In his book, Complexity: The Emerging Science at the Edge of Order and Chaos, M. Mitchell Waldrop defines the edge of chaos as "the constantly shifting battle zone between stagnation and anarchy, the one place where a complex system can be spontaneous, adaptive, and alive." That’s where my reading habits live; on that line between the stagnation of another book saying the same old thing, and the anarchy of books that are so empty they do nothing to edify my mind and soul. That’s where I occasionally find a book with a soul of its own that forever becomes part of me. Wikipedia defines a complex system as one “composed of interconnected parts that as a whole exhibit one or more properties not obvious from the properties of the individual parts.” When it comes to reading, that complex system is what I call the literary conversation.
In 2003 I read How to Read a Book by Mortimer J. Adler and Charles Van Doren. Most of the book is concerned with the various levels of reading - from skimming to syntopical - and the various methods and processes involved in reading at each of those levels. There is also a lengthy section with chapters on ways to approach the reading of different genres. While I found all this interesting, I felt it was ultimately impractical for me because focusing on the method by which I read would distract from the enjoyment reading has always given me. I'm sure I've subconsciously incorporated some of the things I learned from Adler and Van Doren, but I can't make myself follow a set of steps or procedures to do something I enjoy doing in the way I've always done it.
The first thing from the book that has stuck with me is a statement to the effect that, to be considered well-read, one should have at some point read The Iliad, The Odyssey, The Aeneid, The Divine Comedy, and Paradise Lost. I'm not sure why that stuck with me or why it then became important for me to read them. Maybe it was just another "reading list" to be conquered, but the almost total absence of poetry in all my years of reading made this one a little daunting. Since 2003 I've read and enjoyed the first four, and I look forward to getting into Paradise Lost at some point. One of the benefits of having read these is that my reading of books that reference them directly or allude to them has been enhanced.
The second thing I took from Adler and Van Doren is their actual reading list, included as an appendix. It’s very heavy on the ancient classics, philosophy, and science, so working through it has been a lengthy process.
The last two things are somewhat related and are those that have most impacted my reading; not how I read, but how my reading effects me. These are the concepts of the pyramid of books and the conversation of great books – the literary conversation. The authors contend that the books we read form a pyramid with the base consisting of the majority of our reading material; that which doesn't stretch our reading skills. As we move up the pyramid, we encounter books that are increasingly difficult for us because, at the time we read them, our reading skills – how we understand a book and make it our own – are not at the level necessary to grasp all that is available from that book. If we return to those books at a later date they will not seem as difficult because our reading skills will have improved in the interim. At the peak of each of our individual pyramids is the handful of books that will improve our abilities each time we read them because there is much more there than can be grasped at a single skill level. This is not to say that any given book will be at the peak of everyone's pyramid. There are too many ways for books and people to relate to each other for that to be the case, and that's where the literary conversation comes into play.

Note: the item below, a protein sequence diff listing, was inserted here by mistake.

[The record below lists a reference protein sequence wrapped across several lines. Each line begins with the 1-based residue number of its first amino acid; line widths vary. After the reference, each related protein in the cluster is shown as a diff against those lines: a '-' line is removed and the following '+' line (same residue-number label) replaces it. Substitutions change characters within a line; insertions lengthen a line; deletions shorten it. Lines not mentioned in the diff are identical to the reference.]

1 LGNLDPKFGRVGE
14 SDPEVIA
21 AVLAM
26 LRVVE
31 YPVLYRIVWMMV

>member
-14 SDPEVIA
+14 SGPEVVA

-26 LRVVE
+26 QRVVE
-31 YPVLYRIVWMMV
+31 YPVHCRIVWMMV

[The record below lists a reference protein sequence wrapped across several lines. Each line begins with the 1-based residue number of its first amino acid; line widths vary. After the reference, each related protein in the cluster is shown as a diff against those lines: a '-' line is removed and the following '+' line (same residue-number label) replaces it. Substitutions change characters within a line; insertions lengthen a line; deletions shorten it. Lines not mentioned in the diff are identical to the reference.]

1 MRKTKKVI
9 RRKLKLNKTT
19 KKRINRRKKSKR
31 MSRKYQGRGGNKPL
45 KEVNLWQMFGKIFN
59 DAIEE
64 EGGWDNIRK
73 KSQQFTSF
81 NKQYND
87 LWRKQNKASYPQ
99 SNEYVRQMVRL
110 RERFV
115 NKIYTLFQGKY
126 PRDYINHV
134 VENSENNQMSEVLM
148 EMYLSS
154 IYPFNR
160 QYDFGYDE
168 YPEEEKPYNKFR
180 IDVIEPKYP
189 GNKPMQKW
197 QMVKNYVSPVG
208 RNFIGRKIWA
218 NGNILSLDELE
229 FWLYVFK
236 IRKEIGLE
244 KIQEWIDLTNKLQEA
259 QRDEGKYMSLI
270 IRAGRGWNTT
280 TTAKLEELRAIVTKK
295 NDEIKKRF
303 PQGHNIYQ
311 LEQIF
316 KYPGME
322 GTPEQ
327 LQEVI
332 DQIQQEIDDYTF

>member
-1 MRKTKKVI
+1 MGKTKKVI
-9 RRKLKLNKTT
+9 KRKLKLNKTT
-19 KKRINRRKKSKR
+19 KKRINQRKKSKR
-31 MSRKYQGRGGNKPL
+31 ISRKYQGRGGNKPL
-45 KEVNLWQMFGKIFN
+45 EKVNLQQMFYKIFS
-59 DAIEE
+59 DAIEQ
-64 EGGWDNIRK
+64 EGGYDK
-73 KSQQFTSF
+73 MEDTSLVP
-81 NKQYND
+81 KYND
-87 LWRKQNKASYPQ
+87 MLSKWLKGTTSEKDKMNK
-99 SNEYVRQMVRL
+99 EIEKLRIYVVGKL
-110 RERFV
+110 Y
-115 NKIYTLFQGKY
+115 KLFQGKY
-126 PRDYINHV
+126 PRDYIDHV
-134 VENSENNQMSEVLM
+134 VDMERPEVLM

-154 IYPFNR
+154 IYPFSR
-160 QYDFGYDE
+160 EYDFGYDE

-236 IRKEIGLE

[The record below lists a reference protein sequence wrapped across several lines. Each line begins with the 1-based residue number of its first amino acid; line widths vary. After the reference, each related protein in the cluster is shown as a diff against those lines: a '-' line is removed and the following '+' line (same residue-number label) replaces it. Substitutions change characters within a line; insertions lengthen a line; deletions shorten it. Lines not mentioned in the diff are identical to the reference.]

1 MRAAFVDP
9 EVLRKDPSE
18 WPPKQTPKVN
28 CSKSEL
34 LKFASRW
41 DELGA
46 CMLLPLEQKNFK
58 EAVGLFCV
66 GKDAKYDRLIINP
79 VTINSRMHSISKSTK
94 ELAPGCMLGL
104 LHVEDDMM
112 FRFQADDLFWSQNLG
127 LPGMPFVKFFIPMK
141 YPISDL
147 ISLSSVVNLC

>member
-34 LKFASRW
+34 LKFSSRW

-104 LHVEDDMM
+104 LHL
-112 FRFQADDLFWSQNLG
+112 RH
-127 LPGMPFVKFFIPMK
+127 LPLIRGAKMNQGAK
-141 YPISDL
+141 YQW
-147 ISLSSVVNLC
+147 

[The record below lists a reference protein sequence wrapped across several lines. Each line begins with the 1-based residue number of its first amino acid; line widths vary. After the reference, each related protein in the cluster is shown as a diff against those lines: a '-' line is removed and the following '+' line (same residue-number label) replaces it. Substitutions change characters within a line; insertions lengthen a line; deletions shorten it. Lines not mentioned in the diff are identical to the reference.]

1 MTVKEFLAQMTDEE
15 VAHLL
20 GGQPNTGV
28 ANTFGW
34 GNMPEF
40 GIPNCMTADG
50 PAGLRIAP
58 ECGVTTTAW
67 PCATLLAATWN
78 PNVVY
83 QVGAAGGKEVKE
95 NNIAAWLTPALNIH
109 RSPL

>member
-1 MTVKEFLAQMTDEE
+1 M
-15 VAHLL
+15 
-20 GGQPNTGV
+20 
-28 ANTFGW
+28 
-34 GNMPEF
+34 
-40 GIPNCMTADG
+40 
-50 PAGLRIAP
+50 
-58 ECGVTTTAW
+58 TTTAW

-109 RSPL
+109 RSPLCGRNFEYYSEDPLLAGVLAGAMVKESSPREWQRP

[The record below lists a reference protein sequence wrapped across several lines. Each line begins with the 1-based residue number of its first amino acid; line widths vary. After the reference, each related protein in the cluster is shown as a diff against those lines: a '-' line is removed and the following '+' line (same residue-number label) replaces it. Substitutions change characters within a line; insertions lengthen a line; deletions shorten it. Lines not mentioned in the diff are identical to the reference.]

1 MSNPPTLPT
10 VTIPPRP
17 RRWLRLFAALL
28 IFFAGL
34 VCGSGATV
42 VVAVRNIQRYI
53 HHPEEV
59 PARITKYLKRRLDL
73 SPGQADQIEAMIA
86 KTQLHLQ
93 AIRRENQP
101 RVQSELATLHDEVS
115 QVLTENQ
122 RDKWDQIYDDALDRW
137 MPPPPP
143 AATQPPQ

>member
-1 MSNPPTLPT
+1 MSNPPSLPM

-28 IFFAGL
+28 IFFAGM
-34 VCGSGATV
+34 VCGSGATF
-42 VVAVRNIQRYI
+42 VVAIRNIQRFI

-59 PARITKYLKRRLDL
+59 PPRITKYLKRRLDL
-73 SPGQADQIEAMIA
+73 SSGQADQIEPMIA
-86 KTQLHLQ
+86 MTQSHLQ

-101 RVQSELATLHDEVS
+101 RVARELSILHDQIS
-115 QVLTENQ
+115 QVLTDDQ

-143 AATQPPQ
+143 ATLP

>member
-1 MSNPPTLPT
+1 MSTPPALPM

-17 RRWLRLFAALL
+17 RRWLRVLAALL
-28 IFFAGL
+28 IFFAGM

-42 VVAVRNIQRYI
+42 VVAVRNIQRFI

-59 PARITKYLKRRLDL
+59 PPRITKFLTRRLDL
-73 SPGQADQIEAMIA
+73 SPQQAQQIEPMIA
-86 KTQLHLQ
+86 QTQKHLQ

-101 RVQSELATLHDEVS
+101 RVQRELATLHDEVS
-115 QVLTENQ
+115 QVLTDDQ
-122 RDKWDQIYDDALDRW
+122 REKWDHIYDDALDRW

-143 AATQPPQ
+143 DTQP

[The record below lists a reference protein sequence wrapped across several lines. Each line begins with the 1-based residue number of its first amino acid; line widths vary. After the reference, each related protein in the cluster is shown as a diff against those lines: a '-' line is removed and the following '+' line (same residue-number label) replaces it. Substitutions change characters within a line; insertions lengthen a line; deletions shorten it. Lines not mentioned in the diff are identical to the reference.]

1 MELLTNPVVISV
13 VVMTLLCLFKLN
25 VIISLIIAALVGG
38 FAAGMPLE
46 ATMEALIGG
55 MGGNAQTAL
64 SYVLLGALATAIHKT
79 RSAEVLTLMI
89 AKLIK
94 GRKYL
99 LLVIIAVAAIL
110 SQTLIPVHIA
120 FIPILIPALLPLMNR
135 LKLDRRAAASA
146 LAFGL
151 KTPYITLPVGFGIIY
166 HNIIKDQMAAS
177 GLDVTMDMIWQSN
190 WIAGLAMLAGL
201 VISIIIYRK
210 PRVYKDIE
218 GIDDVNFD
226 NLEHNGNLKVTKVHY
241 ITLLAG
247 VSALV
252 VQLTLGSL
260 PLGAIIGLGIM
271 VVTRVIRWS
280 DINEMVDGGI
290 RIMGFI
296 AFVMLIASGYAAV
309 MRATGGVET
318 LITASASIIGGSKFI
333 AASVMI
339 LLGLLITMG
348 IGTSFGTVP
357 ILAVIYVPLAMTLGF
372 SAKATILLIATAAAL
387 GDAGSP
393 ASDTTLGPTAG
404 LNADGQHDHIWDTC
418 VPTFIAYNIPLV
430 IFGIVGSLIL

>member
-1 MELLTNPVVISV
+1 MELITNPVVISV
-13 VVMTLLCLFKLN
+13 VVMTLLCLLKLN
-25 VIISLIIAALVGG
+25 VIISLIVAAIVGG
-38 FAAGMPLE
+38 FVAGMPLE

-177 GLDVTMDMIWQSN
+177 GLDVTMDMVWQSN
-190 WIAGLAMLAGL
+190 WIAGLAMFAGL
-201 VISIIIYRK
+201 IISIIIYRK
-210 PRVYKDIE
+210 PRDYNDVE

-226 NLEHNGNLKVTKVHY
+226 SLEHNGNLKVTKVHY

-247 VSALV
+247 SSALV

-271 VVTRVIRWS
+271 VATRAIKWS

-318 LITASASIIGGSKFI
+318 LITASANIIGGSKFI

Adler and Van Doren believe that great books - those that stand the test of time and consistently stretch the reading abilities of large numbers of people - engage in a conversation with us and, through us, with each other. In my experience, the most common form of this conversation is when an author quotes or alludes to another book in his own work. The book quoted or alluded to is generally one that is considered a classic. Some instances can be fairly extensive, as in Andrew Davidson's The Gargoyle wherein the protagonist experiences a chapter-long nightmare based on Dante's The Inferno. A more subtle - and to me more satisfying - form of the conversation occurs when I recognize in different authors a common theme or concept expressed from differing perspectives. I read Thomas Pynchon's V. and Umberto Eco's Baudolino about a month apart. Despite the dissimilarity of the authors and the stories, a climactic scene in each of the books conveyed, from almost opposite perspectives, the point that the journey is often more important than the destination. The scene from V. gave me the perspective that sometimes, when what we've sought is almost within our grasp, we make our faith a lie so that we don't have to give up our quest by achieving its goal. Baudolino viewed the same point from the perspective that the achievement of a goal sometimes precipitates the loss of the spirit, drive, and fellowship that were the quest. I don't know if I happen to periodically recognize such similarities because of where I am in life at the time or if Serendipity flutters her wings at just the right moment, but such moments always elicit from me a softly uttered, "Wow!"